Earlier on Friday, and minutes after Powell released a speech on the economy, Trump launched an attack against him on Twitter, saying: ‘My only question is, who is our bigger enemy, Jay Powel or Chairman Xi?’ Trump compared him to China’s President Xi Jinping, his chief economic and political rival.
The furious attack came after Powell offered no clear indication about how he plans to act on further rate cuts Friday despite relentless pressure from Trump.
‘We will act as appropriate to sustain the expansion,’ Powell said in remarks at a meeting of the Fed in Jackson Hole, Wyoming.
Trump’s attack on the Fed was followed by series of blistering tweets against China and a threat to respond to fresh tariffs Friday – as well as a demand that U.S. companies begin looking at a China pull-out despite having no apparent authority to do so.
After experiencing a steep drop earlier in the day after Trump’s initial comments, the Dow Jones Industrial average was down more than 600 points at the close of trading Friday afternoon.
Trump blasted China following its imposition of new retaliatory tariffs on US products – saying US companies are ‘hereby ordered’ to begin seeking alternative places to do business.
Trump misspelled the name of Powell, his own hand-picked nominee to the powerful Fed position.
He also blasted China again in late-afternoon tweets. ‘For many years China (and many other countries) has been taking advantage of the United States on Trade, Intellectual Property Theft, and much more. Our Country has been losing HUNDREDS OF BILLIONS OF DOLLARS a year to China, with no end in sight,’ he wrote.
‘Sadly, past Administrations have allowed China to get so far ahead of Fair and Balanced Trade that it has become a great burden to the American Taxpayer,’ he continued, using the slogan for conservative Fox News. ‘As President, I can no longer allow this to happen! In the spirit of achieving Fair Trade, we must Balance this very… unfair Trading Relationship.’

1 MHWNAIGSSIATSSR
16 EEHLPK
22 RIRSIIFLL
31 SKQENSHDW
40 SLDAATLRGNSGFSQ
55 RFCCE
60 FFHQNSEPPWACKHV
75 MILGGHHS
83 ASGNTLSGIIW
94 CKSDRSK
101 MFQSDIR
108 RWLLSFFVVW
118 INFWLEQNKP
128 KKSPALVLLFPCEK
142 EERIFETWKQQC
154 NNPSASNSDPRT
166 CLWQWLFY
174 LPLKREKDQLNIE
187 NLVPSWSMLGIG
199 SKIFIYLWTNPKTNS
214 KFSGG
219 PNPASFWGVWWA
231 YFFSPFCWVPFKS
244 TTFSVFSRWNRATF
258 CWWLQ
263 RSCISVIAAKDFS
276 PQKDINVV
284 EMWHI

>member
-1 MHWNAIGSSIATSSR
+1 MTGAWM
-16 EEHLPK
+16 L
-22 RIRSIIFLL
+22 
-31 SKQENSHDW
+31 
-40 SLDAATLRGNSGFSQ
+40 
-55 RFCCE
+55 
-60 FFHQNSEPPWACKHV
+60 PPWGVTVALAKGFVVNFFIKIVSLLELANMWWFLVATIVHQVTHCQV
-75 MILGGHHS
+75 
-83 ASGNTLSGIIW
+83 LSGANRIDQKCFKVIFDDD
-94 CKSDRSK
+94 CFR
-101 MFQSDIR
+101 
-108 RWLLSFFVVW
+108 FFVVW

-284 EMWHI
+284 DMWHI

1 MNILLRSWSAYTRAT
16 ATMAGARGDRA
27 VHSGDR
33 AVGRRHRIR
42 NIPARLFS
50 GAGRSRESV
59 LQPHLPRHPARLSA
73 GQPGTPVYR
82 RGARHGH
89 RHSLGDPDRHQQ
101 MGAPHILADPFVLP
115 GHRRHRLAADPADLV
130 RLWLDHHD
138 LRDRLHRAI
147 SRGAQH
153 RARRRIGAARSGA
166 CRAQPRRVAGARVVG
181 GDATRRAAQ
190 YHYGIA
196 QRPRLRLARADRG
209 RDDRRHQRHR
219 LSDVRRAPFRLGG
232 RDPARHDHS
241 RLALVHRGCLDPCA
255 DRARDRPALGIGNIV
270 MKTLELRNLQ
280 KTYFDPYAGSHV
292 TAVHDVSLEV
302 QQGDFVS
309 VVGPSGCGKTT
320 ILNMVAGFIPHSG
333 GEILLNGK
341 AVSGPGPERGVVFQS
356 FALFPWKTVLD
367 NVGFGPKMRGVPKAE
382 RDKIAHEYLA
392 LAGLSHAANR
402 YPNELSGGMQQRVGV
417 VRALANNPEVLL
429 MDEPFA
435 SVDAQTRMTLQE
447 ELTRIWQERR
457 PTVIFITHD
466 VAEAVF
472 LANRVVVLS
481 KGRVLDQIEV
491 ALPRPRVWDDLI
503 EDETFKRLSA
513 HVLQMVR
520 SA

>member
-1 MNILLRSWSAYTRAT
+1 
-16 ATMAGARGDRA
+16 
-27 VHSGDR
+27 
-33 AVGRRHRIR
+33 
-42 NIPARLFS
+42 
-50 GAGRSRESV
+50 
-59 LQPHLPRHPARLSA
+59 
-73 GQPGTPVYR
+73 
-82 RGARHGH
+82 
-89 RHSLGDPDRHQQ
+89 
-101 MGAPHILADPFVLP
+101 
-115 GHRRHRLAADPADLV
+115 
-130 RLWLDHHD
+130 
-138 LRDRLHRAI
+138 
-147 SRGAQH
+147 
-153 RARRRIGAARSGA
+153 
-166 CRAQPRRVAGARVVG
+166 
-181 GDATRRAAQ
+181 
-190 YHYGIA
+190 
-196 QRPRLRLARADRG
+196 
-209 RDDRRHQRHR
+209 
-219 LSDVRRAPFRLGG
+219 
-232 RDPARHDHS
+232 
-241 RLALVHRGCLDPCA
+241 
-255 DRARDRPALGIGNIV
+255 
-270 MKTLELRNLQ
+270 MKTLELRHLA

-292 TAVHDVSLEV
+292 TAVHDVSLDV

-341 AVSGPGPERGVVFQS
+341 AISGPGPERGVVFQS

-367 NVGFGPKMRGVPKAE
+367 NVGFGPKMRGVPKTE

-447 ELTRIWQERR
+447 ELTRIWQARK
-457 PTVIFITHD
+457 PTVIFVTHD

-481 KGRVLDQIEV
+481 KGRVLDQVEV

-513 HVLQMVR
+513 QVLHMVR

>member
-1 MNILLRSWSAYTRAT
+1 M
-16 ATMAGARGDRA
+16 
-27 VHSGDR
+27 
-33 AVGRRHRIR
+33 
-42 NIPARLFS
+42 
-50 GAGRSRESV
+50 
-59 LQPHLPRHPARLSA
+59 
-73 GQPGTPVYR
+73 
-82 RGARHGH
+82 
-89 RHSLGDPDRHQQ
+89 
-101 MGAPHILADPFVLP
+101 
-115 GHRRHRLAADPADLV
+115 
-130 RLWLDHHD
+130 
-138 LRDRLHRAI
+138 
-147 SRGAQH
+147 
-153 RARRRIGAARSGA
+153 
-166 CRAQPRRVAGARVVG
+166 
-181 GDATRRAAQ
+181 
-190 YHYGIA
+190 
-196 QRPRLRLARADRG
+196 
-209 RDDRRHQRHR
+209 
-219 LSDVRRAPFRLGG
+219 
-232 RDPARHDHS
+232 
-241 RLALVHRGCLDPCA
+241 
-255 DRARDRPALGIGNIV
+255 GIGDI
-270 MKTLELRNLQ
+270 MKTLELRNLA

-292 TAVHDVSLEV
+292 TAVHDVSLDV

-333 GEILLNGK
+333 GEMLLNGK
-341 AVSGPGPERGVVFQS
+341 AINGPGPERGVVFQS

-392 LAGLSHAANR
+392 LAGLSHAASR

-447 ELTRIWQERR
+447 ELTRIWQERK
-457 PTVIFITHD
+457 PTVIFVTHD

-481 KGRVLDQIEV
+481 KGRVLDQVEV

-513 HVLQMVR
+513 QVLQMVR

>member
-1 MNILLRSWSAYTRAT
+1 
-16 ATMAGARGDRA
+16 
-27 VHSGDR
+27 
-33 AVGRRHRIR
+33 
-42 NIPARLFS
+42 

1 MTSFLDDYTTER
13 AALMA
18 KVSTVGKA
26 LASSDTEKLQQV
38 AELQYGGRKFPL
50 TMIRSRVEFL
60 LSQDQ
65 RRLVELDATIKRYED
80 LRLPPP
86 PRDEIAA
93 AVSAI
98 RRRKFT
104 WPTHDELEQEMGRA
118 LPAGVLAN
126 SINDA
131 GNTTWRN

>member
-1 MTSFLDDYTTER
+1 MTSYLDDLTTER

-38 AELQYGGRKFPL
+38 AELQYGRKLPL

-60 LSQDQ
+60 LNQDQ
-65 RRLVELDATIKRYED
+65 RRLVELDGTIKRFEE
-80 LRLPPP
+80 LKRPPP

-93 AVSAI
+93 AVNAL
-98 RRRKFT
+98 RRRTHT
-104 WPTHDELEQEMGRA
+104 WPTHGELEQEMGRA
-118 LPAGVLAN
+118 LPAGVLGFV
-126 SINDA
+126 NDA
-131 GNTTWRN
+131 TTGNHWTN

He vented: ‘China should not have put new Tariffs on 75 BILLION DOLLARS of United States product (politically motivated!). Starting on October 1st, the 250 BILLION DOLLARS of goods and products from China, currently being taxed at 25%, will be taxed at 30%.’
‘Additionally, the remaining 300 BILLION DOLLARS of goods and products from China, that was being taxed from September 1st at 10%, will now be taxed at 15%. Thank you for your attention to this matter!’ Trump concluded.
The market reaction was swift and brutal. The Dow dropped 400 points after Trump went after China, then was down more than 500 by mid-afternoon.
The sell-off began when Trump tweeted Friday: ‘Our Country has lost, stupidly, Trillions of Dollars with China over many years. They have stolen our Intellectual Property at a rate of Hundreds of Billions of Dollars a year, & they want to continue. I won’t let that happen! We don’t need China and, frankly, would be far … better off without them,’ Trump said of the world’s second-largest economy and top trading partner.
The White House economic adviser said earlier in the week the Trump administration was planning in-person talks between with Chinese officials in September. It is unclear if the bilateral meeting would still take place.
The year-long trade war between the world’s two largest economies has roiled financial markets and shaken the global economy.